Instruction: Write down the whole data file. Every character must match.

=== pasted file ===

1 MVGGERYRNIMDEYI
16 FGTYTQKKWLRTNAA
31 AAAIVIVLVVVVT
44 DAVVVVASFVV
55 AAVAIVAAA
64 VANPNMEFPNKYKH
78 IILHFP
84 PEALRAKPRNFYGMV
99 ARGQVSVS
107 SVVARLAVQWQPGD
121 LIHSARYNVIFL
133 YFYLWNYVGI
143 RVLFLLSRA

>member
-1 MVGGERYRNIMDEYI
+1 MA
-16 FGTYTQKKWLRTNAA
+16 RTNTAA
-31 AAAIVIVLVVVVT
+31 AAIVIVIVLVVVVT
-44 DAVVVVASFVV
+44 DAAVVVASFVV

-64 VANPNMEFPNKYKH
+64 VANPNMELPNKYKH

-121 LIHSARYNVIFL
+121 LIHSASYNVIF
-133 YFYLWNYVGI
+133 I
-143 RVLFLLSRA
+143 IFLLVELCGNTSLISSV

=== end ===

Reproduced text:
1 MVGGERYRNIMDEYI
16 FGTYTQKKWLRTNAA
31 AAAIVIVLVVVVT
44 DAVVVVASFVV
55 AAVAIVAAA
64 VANPNMEFPNKYKH
78 IILHFP
84 PEALRAKPRNFYGMV
99 ARGQVSVS
107 SVVARLAVQWQPGD
121 LIHSARYNVIFL
133 YFYLWNYVGI
143 RVLFLLSRA

>member
-1 MVGGERYRNIMDEYI
+1 MA
-16 FGTYTQKKWLRTNAA
+16 RTNTAA
-31 AAAIVIVLVVVVT
+31 AAIVIVIVLVVVVT
-44 DAVVVVASFVV
+44 DAAVVVASFVV

-64 VANPNMEFPNKYKH
+64 VANPNMELPNKYKH

-121 LIHSARYNVIFL
+121 LIHSASYNVIF
-133 YFYLWNYVGI
+133 I
-143 RVLFLLSRA
+143 IFLLVELCGNTSLISSV